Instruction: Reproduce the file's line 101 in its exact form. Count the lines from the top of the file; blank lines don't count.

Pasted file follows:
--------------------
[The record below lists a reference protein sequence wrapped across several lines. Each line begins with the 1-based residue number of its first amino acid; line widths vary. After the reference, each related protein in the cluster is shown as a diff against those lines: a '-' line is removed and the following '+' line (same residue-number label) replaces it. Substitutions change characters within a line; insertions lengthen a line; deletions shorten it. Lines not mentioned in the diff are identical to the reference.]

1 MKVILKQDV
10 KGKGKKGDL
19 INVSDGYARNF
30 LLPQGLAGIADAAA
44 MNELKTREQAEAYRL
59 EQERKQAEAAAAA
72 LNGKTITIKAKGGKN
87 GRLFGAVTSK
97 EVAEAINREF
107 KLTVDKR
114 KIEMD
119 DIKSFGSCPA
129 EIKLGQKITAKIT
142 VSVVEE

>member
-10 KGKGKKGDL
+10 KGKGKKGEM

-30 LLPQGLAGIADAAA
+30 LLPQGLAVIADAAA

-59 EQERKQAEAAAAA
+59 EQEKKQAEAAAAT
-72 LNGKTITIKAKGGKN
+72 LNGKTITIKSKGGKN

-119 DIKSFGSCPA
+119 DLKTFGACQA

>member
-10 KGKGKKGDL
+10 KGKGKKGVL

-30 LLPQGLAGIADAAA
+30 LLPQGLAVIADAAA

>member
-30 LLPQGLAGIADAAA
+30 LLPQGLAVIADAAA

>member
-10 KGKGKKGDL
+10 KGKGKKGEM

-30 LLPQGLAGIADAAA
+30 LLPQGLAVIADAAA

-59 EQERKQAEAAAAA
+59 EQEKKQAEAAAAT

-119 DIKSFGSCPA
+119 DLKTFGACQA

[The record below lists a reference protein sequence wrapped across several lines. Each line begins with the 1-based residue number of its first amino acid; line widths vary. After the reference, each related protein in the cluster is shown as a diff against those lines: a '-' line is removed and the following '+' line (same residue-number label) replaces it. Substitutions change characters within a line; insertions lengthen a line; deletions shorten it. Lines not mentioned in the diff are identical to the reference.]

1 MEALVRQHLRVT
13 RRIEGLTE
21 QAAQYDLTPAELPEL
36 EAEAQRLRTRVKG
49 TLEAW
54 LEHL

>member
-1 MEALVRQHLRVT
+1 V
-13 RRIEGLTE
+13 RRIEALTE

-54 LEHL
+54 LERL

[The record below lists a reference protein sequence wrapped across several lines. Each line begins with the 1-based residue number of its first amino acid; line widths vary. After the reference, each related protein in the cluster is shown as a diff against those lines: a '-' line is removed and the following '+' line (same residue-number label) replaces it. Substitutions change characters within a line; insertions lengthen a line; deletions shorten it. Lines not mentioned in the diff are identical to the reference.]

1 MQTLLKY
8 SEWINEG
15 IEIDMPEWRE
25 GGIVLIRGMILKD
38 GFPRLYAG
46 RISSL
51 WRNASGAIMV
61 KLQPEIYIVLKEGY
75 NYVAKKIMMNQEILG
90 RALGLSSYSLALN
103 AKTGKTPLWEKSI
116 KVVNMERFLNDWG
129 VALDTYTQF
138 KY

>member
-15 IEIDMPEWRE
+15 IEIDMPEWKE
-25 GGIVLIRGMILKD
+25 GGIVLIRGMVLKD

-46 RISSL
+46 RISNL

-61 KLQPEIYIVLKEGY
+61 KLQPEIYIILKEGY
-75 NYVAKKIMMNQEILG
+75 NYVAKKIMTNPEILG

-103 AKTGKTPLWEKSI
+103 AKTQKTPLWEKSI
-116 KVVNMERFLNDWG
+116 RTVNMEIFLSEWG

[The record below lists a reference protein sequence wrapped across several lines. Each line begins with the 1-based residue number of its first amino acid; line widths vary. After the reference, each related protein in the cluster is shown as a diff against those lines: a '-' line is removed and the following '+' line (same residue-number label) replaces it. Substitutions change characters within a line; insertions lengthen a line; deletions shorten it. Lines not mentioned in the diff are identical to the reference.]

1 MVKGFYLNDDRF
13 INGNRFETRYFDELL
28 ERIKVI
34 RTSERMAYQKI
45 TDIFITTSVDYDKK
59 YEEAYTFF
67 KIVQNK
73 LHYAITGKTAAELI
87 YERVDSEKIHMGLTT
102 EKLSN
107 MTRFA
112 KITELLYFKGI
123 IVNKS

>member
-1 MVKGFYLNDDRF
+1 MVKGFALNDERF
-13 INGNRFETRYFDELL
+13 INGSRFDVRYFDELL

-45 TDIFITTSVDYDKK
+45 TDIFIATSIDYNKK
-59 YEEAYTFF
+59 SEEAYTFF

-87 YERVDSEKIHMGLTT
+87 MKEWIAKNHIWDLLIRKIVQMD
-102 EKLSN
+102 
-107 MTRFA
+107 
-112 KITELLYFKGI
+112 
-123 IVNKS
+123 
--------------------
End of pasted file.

123 IVNKS